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The incidence of syphilis, HIV and HCV and associated factors in a cohort of men who have sex with men in Nanjing, China
  1. Chun Hao1,2,
  2. Hongjing Yan3,
  3. Haitao Yang3,
  4. Xiping Huan3,
  5. Wenhui Guan3,
  6. Xiaoqin Xu3,
  7. Min Zhang4,
  8. Weiming Tang5,
  9. Na Wang4,
  10. Jing Gu2,6,
  11. Joseph T F Lau1,2
  1. 1Centre for Health Behaviours Research, School of Public Health and Primary Care, Faculty of Medicine, The Chinese University of Hong Kong, Hong Kong
  2. 2Centre for Medical Anthropology and Behavioral Health, Sun Yat-sen University, PR China
  3. 3Jiangsu Provincial Central for Disease Control and Prevention, Nanjing, Jiangsu, PR China
  4. 4Nanjing Central for Disease Control and Prevention, Nanjing, Jiangsu, PR China
  5. 5Nanjing Medical University, Nanjing, Jiangsu, PR China
  6. 6School of Public Health, Sun Yat-sen University, PR China
  1. Correspondence to Professor Joseph T F Lau, Centre for Health Behaviors Research, School of Public Health and Primary Care, Faculty of Medicine, The Chinese University of Hong Kong, 5/F, School of Public Health and Primary Care, Prince of Wales Hospital, Shatin, NT, Hong Kong Special Administrative Region, PR China; jlau{at}cuhk.edu.hk

Abstract

Objective This study investigated the incidence of syphilis, HIV and hepatitis C virus (HCV), as well as factors associated with syphilis seroconversion among men who have sex with men (MSM) in Nanjing, China.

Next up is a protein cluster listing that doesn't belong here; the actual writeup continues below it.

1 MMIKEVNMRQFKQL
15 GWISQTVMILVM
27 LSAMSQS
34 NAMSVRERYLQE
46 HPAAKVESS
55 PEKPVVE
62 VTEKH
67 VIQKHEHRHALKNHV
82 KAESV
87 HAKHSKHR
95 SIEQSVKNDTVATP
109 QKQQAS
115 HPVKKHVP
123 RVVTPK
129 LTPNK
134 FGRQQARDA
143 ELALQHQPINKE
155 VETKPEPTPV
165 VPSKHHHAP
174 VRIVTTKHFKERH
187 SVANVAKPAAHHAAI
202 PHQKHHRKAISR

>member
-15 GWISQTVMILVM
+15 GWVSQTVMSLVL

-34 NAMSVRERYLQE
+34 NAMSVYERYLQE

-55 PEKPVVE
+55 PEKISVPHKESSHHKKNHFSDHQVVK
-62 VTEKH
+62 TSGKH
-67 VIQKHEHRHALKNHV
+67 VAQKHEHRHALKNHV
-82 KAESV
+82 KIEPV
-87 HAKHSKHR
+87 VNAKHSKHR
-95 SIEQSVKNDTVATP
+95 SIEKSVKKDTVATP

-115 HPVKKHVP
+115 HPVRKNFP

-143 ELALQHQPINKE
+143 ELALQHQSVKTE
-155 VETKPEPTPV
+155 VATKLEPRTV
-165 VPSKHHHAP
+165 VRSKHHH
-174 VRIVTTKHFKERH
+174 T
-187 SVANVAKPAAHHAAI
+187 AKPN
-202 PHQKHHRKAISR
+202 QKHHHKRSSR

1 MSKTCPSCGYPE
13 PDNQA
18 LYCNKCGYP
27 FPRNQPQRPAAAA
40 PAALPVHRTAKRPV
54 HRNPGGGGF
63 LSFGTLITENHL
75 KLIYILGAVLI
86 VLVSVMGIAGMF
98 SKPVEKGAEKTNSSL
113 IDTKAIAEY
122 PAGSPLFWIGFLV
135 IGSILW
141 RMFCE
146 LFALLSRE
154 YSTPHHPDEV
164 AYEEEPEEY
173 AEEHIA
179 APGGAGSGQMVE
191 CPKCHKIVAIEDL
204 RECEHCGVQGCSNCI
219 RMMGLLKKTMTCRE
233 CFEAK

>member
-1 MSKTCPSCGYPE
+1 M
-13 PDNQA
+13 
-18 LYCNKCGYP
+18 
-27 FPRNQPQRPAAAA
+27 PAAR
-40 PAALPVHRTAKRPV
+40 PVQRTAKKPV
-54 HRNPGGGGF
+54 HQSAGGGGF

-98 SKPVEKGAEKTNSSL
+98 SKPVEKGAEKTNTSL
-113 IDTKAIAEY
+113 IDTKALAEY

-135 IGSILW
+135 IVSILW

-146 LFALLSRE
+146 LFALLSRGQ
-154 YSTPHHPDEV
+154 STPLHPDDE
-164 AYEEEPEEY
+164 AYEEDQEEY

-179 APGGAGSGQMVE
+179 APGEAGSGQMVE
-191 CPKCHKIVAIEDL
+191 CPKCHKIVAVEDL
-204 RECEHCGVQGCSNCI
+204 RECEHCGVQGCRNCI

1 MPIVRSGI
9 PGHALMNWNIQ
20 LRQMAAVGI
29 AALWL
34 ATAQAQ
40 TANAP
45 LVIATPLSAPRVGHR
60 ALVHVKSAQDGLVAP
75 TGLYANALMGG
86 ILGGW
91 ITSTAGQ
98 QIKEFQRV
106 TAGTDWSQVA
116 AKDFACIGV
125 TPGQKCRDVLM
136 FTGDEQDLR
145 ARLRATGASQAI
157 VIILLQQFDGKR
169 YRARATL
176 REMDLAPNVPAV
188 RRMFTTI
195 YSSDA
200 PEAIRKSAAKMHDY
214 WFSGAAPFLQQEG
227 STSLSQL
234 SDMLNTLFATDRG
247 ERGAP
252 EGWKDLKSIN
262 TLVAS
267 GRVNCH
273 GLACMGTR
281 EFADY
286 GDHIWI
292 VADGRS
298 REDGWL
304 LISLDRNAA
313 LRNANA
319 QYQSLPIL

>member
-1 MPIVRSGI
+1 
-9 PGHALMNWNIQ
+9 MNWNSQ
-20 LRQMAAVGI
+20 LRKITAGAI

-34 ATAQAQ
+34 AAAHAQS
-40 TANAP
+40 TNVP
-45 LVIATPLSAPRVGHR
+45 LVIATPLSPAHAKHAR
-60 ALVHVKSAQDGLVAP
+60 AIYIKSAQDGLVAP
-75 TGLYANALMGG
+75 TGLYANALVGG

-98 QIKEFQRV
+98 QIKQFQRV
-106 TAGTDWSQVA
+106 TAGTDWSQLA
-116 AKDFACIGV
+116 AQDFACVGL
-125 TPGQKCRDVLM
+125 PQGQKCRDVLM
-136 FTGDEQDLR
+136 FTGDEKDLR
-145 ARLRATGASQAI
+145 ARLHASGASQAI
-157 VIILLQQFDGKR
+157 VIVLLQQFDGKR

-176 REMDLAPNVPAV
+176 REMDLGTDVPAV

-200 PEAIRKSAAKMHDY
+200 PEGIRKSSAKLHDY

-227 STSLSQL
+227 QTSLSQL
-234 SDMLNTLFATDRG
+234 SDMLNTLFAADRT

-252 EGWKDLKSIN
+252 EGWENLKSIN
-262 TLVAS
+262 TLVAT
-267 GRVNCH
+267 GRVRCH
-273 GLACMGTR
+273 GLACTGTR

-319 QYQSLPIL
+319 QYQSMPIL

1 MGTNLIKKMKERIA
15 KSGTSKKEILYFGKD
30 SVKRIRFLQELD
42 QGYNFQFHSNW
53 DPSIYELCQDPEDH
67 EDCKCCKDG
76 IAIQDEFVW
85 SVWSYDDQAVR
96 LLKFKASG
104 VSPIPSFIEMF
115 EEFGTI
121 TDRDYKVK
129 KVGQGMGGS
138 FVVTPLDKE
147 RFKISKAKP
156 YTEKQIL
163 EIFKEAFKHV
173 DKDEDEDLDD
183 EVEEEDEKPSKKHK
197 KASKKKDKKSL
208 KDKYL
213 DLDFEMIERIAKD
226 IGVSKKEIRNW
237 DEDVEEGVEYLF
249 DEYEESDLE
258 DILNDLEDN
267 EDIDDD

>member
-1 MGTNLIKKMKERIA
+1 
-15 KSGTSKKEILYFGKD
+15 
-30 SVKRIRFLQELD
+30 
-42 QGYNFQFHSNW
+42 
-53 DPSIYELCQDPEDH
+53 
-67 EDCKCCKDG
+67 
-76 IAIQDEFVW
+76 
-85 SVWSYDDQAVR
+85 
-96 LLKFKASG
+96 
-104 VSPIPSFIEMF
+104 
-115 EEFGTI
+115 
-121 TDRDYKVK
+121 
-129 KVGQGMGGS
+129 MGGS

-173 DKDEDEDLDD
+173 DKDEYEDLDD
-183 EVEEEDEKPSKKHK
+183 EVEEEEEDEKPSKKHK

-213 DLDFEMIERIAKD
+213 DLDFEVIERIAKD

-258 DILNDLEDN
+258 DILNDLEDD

Methods A cohort of MSM was recruited by respondent-driven sampling methods. Those who were syphilis-, HIV- and HCV-seronegative at the baseline were invited to be retested at month 6. A Poisson regression analysis was performed.

Results Of the 416 participants in the study, 348 participants were HIV-, syphilis- and HCV-negative at the baseline, 250 (71.84%) of whom returned for retesting at month 6. Nine of these 250 participants had seroconverted to syphilis-positive (incidence=7.58 per 100 person-years (PY); 95% CI 2.63 to 12.53 per 100 PY), and five had seroconverted to HIV-positive (incidence=4.17 per 100 PY; 95% CI=0.52 to 7.83 per 100 PY). No HIV and syphilis coinfection and no HCV seroconversion were found. Multivariate analysis identified four statistically significant factors predicting syphilis seroconversion, including currently single marital status (RR=0.32, 95% CI 0.16 to 0.65, p<0.01), monthly income >US$300 (RR=2.68, 95% CI 1.28 to 5.61, p<0.01), self-reported homosexual orientation (RR=0.48, 95% CI 0.24 to 0.96, p<0.05) and recruitment of male sex partners mostly from gay saunas (RR=6.72, 95% CI 2.88 to 15.68, p<0.01).

Conclusions The high incidence of syphilis and HIV reflects the seriousness and urgency of the HIV and sexually transmitted diseases (STD) epidemics among MSM in China. Effective interventions of syphilis treatment and prevention should target MSM with characteristics reflecting the aforementioned risk factors.

  • Sexually transmitted diseases
  • incidence
  • men who have sex with men
  • cohort study
  • China
  • gay men
  • STD

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Footnotes

  • Chun Hao and Hongjing Yan contributed equally to the preparation of the manuscript.

  • Funding This cohort study is financially supported by Jiangsu Provincial Technologies Research Program, No BE2009685.

  • Competing interests None.

  • Patient consent Obtained.

  • Ethics approval Ethics approval was provided by the The Chinese Centre for Disease Control and Prevention.

  • Provenance and peer review Not commissioned; externally peer reviewed.

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